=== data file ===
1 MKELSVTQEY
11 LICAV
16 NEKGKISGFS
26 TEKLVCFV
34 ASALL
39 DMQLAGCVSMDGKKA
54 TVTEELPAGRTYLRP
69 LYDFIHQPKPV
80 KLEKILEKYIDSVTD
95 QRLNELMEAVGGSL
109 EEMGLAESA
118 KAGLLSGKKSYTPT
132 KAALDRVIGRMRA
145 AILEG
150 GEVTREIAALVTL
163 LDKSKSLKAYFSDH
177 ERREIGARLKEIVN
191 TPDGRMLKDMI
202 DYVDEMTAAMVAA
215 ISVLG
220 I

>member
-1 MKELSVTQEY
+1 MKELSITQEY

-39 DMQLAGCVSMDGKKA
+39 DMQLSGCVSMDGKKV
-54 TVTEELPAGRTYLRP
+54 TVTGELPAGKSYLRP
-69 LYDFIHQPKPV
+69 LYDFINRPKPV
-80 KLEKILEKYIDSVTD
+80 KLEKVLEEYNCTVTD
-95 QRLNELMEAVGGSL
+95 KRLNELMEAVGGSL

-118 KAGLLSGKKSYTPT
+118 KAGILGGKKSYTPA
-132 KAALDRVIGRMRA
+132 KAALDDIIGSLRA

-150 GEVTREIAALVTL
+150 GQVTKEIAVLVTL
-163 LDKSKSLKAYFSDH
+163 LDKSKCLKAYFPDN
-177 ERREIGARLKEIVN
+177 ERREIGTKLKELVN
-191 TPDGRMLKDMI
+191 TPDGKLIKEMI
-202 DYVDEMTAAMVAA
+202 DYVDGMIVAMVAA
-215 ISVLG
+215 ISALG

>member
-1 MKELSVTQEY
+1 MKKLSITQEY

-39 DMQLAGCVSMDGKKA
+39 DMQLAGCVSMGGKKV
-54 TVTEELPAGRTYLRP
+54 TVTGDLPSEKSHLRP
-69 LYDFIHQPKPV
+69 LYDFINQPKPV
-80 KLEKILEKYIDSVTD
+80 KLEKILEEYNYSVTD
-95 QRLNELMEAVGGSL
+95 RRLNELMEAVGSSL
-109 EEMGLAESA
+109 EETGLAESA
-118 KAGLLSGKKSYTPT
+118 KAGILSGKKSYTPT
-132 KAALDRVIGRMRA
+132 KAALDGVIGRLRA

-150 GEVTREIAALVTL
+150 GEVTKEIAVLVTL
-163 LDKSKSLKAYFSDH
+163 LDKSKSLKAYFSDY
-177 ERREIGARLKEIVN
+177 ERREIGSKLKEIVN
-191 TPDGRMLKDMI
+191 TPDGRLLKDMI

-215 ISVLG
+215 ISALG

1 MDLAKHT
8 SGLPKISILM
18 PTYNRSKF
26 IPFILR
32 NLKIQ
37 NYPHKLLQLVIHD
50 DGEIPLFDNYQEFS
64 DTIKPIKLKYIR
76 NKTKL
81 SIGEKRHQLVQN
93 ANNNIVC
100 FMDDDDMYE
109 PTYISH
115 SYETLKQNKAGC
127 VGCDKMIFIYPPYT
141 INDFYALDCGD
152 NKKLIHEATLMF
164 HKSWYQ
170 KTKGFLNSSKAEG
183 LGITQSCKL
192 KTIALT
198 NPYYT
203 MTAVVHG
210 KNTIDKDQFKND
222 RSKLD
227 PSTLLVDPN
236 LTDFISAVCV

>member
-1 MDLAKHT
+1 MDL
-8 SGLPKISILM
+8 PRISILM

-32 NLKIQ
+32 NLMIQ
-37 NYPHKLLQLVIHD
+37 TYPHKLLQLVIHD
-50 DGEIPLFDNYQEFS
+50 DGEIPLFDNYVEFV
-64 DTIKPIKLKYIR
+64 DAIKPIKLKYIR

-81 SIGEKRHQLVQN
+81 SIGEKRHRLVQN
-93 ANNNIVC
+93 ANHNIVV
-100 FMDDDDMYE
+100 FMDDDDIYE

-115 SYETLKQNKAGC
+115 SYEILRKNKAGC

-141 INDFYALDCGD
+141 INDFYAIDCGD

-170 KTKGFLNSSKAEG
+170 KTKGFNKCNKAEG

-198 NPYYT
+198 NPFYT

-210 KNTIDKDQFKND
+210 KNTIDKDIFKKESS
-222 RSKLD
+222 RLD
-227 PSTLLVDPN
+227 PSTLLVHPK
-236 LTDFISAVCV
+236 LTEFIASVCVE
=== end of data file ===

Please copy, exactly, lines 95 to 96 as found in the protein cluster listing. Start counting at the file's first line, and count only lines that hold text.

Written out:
141 INDFYALDCGD
152 NKKLIHEATLMF